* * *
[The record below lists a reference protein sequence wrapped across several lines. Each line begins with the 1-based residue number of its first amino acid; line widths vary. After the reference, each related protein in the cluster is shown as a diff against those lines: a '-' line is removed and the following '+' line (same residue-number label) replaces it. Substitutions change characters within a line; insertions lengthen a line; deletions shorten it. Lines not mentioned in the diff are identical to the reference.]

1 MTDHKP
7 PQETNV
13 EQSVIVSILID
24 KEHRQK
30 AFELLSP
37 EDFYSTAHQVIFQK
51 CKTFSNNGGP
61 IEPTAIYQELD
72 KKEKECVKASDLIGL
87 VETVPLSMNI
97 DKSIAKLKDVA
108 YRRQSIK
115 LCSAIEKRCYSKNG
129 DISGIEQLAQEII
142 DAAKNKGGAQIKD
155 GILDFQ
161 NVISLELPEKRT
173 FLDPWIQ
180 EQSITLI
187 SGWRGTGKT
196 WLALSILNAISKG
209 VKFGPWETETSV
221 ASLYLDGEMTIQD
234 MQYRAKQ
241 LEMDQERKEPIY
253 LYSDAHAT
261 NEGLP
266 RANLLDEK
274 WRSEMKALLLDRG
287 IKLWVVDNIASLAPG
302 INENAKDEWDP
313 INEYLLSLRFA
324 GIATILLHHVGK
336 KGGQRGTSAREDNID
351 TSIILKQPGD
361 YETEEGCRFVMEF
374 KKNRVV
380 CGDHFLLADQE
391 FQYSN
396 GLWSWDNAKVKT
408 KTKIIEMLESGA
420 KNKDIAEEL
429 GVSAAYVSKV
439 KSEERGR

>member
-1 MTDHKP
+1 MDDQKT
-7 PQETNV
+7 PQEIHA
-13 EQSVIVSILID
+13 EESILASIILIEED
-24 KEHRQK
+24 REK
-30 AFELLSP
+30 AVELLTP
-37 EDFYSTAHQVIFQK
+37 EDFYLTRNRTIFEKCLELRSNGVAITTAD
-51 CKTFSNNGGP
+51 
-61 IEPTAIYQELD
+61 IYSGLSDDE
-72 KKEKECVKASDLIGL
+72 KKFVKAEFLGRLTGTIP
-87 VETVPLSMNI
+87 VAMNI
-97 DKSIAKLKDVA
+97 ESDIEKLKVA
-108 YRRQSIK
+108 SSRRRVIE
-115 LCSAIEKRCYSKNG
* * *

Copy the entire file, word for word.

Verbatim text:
[The record below lists a reference protein sequence wrapped across several lines. Each line begins with the 1-based residue number of its first amino acid; line widths vary. After the reference, each related protein in the cluster is shown as a diff against those lines: a '-' line is removed and the following '+' line (same residue-number label) replaces it. Substitutions change characters within a line; insertions lengthen a line; deletions shorten it. Lines not mentioned in the diff are identical to the reference.]

1 MTDHKP
7 PQETNV
13 EQSVIVSILID
24 KEHRQK
30 AFELLSP
37 EDFYSTAHQVIFQK
51 CKTFSNNGGP
61 IEPTAIYQELD
72 KKEKECVKASDLIGL
87 VETVPLSMNI
97 DKSIAKLKDVA
108 YRRQSIK
115 LCSAIEKRCYSKNG
129 DISGIEQLAQEII
142 DAAKNKGGAQIKD
155 GILDFQ
161 NVISLELPEKRT
173 FLDPWIQ
180 EQSITLI
187 SGWRGTGKT
196 WLALSILNAISKG
209 VKFGPWETETSV
221 ASLYLDGEMTIQD
234 MQYRAKQ
241 LEMDQERKEPIY
253 LYSDAHAT
261 NEGLP
266 RANLLDEK
274 WRSEMKALLLDRG
287 IKLWVVDNIASLAPG
302 INENAKDEWDP
313 INEYLLSLRFA
324 GIATILLHHVGK
336 KGGQRGTSAREDNID
351 TSIILKQPGD
361 YETEEGCRFVMEF
374 KKNRVV
380 CGDHFLLADQE
391 FQYSN
396 GLWSWDNAKVKT
408 KTKIIEMLESGA
420 KNKDIAEEL
429 GVSAAYVSKV
439 KSEERGR

>member
-1 MTDHKP
+1 MDDQKT
-7 PQETNV
+7 PQEIHA
-13 EQSVIVSILID
+13 EESILASIILIEED
-24 KEHRQK
+24 REK
-30 AFELLSP
+30 AVELLTP
-37 EDFYSTAHQVIFQK
+37 EDFYLTRNRTIFEKCLELRSNGVAITTAD
-51 CKTFSNNGGP
+51 
-61 IEPTAIYQELD
+61 IYSGLSDDE
-72 KKEKECVKASDLIGL
+72 KKFVKAEFLGRLTGTIP
-87 VETVPLSMNI
+87 VAMNI
-97 DKSIAKLKDVA
+97 ESDIEKLKVA
-108 YRRQSIK
+108 SSRRRVIE
-115 LCSAIEKRCYSKNG